See how a solution like HR Acuity can help you navigate employee relations and workplace issues. Click here to view a brief demo.
3. Employee relations and investigations data can help drive business decisions.
Businesses of all sizes utilize insights to make informed decisions across departments, whether related to headcount, technology or other resources. Employee relations is no different – and it deserves the same attention. However, this year’s report uncovered that nearly one in five organizations collect employee relations data and metrics, but do not use it to advise business decisions. This means companies are missing a critical opportunity to demonstrate the value of employee relations practices, which could lead to a better work environment, greater trust and additional resources.
For example, this data can help influence staffing decisions within employee relations. However, 75% of organizations are not using employee data to inform their staff needs. And as mentioned earlier in this blog, ER responsibilities have significantly grown over the last few years, while headcount has remained the same. Could this be due to a lack of visibility into the business requirements and supporting data within the ER role? This ER data can demonstrate the value of this expertise in an organization and help justify additional headcount, an important component of keeping pace with growing caseloads.
Furthermore, beyond assisting with headcount predictions, this information can help organizations predict and address company retention, staffing shortages, turnover, engagement and workplace culture. Once patterns are identified, organizations can make needed improvements and avoid similar problems in the future.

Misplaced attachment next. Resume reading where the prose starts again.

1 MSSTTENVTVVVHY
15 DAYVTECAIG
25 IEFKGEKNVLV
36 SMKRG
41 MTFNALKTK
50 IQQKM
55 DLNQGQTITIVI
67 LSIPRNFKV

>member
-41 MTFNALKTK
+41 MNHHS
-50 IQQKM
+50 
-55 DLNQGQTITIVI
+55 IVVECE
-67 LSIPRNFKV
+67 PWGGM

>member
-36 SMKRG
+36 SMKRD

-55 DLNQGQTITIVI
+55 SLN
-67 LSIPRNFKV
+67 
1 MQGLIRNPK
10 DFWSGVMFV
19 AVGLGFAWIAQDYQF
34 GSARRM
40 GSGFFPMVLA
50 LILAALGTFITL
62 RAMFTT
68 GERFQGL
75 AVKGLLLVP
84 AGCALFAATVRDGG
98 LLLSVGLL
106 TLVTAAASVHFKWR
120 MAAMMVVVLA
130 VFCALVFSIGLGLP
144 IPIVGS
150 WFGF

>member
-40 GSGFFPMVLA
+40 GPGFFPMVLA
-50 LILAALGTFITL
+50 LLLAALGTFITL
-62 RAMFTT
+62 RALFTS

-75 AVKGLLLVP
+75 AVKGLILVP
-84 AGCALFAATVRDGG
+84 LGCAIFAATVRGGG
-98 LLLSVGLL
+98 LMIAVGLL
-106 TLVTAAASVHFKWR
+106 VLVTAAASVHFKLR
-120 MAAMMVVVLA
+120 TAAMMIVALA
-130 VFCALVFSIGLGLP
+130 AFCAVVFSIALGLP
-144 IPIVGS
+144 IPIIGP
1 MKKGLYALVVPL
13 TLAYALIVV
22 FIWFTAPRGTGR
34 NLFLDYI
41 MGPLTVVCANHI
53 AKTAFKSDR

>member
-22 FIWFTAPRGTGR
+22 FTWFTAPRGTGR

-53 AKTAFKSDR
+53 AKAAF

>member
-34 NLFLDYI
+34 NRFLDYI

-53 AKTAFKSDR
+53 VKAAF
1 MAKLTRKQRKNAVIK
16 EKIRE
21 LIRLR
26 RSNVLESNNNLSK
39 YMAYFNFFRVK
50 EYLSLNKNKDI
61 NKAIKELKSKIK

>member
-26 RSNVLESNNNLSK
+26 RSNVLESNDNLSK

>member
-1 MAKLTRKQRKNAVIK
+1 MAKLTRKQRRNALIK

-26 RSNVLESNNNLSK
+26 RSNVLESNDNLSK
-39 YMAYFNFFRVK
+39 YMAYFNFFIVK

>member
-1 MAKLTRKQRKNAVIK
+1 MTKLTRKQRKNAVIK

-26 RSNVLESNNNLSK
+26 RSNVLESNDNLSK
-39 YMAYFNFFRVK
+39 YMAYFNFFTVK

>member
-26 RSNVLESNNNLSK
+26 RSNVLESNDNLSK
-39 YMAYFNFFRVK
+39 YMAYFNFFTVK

4. Many organizations are dedicated to employee experience and culture, but have work to do.
In recent years, companies have shown their dedication to listening to their employees and improving company culture. One way companies have demonstrated this is by implementing tools that capture employee feedback, issues and concerns.
In this year’s survey, nearly all (91%) of organizations reported that they have a tool that enables employees to anonymously report issues or concerns. This is a great start – and usually results in a higher, more accurate view into workplace issues.
However, companies can improve the feedback loop to build stronger relationships. Only 17% of organizations share investigation outcomes with employees – which can create barriers between employers and employees and lead to a belief that concerns are not taken seriously.
It is also concerning that only 45% of organizations use a structured process to conduct workplace investigations. Lacking investigative processes can result in serious implications and risks and make it difficult to build a culture of trust with employees.
Overall, understanding current ER trends can help set your business up for success and lead to a better, happier workplace. To learn more, click here to get the Seventh Annual Employee Relations Benchmark Study.